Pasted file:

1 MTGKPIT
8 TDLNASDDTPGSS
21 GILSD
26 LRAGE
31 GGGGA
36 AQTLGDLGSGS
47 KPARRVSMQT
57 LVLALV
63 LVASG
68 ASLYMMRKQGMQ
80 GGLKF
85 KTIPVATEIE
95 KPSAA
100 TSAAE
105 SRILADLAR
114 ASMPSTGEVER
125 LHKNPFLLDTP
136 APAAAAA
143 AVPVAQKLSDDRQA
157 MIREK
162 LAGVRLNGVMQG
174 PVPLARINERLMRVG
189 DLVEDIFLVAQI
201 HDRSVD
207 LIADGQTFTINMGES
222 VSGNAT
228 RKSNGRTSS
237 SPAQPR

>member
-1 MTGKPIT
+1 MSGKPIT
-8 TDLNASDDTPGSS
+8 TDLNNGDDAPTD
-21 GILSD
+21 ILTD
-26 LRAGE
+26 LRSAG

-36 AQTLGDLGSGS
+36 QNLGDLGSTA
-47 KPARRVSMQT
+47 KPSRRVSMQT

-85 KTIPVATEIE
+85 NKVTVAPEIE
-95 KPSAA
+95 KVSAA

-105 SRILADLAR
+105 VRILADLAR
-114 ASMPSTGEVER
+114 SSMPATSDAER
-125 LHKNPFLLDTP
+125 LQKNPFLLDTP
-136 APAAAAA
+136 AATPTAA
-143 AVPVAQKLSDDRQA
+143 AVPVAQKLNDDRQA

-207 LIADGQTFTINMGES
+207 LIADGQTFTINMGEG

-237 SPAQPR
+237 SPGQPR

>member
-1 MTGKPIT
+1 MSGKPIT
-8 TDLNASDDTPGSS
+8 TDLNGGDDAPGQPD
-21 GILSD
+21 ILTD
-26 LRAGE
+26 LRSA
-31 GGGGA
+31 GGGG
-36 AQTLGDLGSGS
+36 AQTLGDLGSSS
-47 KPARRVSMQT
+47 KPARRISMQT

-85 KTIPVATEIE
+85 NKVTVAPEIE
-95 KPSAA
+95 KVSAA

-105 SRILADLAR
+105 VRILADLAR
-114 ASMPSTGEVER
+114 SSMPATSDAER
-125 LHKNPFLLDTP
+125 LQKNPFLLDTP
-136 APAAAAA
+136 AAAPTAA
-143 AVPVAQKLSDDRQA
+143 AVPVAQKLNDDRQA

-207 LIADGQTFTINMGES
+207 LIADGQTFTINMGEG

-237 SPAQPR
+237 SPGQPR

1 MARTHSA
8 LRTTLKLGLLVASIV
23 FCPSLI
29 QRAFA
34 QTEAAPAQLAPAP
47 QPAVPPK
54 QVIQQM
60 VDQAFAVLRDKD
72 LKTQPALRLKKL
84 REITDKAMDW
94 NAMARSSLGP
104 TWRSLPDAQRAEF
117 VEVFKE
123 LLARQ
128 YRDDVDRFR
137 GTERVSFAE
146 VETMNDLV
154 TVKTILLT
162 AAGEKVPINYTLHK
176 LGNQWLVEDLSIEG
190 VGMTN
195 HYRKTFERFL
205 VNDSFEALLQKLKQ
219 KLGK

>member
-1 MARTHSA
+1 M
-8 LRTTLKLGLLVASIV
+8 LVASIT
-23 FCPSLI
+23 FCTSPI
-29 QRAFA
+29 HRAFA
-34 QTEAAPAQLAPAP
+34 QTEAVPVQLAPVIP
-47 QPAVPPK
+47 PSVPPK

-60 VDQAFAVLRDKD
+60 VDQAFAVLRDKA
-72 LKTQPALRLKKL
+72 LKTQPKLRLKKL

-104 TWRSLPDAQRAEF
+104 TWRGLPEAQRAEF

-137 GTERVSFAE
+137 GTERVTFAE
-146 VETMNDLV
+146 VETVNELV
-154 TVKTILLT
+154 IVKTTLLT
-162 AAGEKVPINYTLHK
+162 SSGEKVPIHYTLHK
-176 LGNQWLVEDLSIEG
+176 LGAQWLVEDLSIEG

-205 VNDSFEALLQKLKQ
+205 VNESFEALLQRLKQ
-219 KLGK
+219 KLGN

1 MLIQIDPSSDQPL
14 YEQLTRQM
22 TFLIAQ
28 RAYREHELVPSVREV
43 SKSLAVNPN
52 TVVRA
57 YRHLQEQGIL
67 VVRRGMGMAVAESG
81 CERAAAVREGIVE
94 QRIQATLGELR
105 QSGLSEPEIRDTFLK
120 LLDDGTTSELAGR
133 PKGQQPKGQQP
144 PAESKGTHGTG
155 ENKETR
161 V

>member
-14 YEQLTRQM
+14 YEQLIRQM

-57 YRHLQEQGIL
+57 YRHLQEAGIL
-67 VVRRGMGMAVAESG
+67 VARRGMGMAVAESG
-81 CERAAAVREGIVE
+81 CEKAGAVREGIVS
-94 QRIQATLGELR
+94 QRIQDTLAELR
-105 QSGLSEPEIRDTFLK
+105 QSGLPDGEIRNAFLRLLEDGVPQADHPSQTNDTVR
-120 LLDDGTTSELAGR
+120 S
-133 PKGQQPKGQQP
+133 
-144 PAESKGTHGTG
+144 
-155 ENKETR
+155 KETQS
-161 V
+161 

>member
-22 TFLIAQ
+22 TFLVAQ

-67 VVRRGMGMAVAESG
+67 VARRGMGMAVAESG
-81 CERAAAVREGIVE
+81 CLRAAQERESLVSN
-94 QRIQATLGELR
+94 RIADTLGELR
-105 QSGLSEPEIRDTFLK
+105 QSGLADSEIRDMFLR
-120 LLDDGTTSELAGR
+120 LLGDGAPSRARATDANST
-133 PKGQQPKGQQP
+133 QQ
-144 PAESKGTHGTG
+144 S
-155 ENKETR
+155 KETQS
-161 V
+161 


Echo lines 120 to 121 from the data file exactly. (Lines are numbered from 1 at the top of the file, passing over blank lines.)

-8 LRTTLKLGLLVASIV
+8 LVASIT